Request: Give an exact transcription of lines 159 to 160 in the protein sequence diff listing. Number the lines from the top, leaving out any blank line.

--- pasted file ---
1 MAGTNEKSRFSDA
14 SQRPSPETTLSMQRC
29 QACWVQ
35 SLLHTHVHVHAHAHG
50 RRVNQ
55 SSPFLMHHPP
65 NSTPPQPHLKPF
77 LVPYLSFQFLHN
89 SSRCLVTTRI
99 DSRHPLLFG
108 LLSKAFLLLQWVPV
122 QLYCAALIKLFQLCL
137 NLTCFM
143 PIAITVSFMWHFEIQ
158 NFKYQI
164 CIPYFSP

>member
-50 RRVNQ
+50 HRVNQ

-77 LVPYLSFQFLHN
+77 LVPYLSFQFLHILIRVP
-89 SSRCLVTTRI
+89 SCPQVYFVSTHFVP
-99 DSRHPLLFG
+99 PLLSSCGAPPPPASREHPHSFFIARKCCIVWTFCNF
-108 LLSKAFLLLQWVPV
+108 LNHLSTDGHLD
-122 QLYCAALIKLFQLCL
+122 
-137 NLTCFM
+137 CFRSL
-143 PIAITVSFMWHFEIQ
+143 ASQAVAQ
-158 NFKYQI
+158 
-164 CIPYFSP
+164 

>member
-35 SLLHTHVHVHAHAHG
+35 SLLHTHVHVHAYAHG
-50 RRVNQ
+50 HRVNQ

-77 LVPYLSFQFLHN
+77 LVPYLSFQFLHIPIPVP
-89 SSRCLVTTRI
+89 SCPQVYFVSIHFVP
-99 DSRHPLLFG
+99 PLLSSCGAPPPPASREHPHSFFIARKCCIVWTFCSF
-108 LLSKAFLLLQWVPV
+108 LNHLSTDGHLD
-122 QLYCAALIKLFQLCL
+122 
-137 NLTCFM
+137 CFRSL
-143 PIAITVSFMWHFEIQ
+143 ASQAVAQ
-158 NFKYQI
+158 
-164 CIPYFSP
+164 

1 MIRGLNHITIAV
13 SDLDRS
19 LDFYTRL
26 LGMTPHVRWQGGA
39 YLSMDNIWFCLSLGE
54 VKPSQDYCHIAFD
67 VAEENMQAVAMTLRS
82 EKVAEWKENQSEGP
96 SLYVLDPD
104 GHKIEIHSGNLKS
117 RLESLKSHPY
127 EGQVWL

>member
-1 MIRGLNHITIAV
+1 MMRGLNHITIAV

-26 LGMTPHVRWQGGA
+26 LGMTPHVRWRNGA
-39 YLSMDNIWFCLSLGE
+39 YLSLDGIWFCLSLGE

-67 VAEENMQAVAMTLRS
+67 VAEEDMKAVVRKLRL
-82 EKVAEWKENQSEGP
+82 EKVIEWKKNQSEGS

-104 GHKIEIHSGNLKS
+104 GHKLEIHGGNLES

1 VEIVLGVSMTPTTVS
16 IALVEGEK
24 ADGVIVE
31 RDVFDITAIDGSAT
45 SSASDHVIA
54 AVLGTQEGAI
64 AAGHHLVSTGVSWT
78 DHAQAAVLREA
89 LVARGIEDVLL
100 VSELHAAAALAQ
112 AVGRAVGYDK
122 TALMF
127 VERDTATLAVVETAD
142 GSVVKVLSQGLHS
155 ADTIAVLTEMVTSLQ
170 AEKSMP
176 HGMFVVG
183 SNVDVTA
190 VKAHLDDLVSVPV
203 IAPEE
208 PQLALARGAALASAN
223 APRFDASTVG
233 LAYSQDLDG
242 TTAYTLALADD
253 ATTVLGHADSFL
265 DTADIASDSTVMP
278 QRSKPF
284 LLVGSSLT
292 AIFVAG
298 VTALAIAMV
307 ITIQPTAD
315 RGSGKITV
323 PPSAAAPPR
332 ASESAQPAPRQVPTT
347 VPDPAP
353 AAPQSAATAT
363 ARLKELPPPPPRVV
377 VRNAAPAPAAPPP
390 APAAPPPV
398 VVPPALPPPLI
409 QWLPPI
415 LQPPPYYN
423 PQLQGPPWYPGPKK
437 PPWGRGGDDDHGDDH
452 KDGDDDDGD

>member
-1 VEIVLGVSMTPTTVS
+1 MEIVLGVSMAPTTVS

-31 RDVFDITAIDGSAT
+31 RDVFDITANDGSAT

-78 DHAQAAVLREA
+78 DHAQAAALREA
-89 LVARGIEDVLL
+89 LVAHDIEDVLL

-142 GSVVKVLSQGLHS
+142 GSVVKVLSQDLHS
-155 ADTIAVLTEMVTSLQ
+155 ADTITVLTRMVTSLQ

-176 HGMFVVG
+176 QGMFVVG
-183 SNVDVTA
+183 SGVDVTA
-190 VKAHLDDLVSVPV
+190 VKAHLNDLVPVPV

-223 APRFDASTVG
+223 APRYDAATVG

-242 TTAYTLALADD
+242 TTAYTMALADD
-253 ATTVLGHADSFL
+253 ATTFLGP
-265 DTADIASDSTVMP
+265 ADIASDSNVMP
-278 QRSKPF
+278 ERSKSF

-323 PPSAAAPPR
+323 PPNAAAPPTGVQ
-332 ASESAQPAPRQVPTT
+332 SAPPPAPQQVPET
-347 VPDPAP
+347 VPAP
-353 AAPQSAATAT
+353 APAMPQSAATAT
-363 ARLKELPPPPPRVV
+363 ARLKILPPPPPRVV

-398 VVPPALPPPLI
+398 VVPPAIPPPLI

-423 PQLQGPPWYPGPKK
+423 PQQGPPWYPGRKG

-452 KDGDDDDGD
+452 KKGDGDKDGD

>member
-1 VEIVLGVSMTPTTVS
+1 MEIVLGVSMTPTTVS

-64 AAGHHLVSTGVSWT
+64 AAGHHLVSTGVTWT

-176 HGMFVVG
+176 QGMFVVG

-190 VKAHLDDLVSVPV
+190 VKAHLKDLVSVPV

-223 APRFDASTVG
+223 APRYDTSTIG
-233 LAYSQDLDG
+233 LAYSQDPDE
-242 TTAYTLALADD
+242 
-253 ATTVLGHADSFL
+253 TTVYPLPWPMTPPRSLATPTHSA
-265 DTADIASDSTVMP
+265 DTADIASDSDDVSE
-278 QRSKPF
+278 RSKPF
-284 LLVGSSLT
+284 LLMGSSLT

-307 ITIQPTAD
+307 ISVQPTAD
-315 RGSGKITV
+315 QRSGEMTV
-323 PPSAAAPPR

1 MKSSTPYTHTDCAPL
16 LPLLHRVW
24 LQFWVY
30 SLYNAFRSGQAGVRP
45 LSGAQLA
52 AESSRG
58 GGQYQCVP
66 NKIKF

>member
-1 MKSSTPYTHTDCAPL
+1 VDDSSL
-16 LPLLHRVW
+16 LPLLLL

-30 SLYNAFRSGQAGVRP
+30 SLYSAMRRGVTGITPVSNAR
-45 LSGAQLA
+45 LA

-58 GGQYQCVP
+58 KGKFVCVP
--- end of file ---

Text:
+278 ERSKSF

-323 PPSAAAPPR